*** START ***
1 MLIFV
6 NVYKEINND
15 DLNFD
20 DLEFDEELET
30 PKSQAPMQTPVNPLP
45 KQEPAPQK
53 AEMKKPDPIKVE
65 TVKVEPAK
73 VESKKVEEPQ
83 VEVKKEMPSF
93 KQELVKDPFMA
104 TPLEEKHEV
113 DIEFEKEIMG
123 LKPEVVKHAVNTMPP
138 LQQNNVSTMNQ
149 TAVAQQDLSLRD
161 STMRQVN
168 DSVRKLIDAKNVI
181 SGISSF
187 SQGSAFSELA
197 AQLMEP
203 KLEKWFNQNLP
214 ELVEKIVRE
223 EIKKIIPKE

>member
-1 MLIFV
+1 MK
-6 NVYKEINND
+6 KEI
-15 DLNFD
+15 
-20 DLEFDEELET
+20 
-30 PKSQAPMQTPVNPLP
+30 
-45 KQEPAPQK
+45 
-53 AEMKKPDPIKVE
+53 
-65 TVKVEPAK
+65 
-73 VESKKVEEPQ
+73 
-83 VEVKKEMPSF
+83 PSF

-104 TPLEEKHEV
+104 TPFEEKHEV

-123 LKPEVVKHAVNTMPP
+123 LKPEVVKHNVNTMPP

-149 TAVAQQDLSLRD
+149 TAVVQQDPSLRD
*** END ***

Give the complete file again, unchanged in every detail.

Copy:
1 MLIFV
6 NVYKEINND
15 DLNFD
20 DLEFDEELET
30 PKSQAPMQTPVNPLP
45 KQEPAPQK
53 AEMKKPDPIKVE
65 TVKVEPAK
73 VESKKVEEPQ
83 VEVKKEMPSF
93 KQELVKDPFMA
104 TPLEEKHEV
113 DIEFEKEIMG
123 LKPEVVKHAVNTMPP
138 LQQNNVSTMNQ
149 TAVAQQDLSLRD
161 STMRQVN
168 DSVRKLIDAKNVI
181 SGISSF
187 SQGSAFSELA
197 AQLMEP
203 KLEKWFNQNLP
214 ELVEKIVRE
223 EIKKIIPKE

>member
-1 MLIFV
+1 MK
-6 NVYKEINND
+6 KEI
-15 DLNFD
+15 
-20 DLEFDEELET
+20 
-30 PKSQAPMQTPVNPLP
+30 
-45 KQEPAPQK
+45 
-53 AEMKKPDPIKVE
+53 
-65 TVKVEPAK
+65 
-73 VESKKVEEPQ
+73 
-83 VEVKKEMPSF
+83 PSF

-104 TPLEEKHEV
+104 TPFEEKHEV

-123 LKPEVVKHAVNTMPP
+123 LKPEVVKHNVNTMPP

-149 TAVAQQDLSLRD
+149 TAVVQQDPSLRD